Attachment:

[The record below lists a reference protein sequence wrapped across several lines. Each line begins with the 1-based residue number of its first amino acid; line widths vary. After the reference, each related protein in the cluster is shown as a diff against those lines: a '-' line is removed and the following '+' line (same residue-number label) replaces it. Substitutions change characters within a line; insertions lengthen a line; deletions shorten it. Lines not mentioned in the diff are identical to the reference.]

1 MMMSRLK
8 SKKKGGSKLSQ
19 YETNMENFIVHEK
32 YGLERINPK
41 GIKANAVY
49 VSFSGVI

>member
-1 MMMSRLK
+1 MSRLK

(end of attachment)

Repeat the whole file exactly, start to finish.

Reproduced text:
[The record below lists a reference protein sequence wrapped across several lines. Each line begins with the 1-based residue number of its first amino acid; line widths vary. After the reference, each related protein in the cluster is shown as a diff against those lines: a '-' line is removed and the following '+' line (same residue-number label) replaces it. Substitutions change characters within a line; insertions lengthen a line; deletions shorten it. Lines not mentioned in the diff are identical to the reference.]

1 MMMSRLK
8 SKKKGGSKLSQ
19 YETNMENFIVHEK
32 YGLERINPK
41 GIKANAVY
49 VSFSGVI

>member
-1 MMMSRLK
+1 MSRLK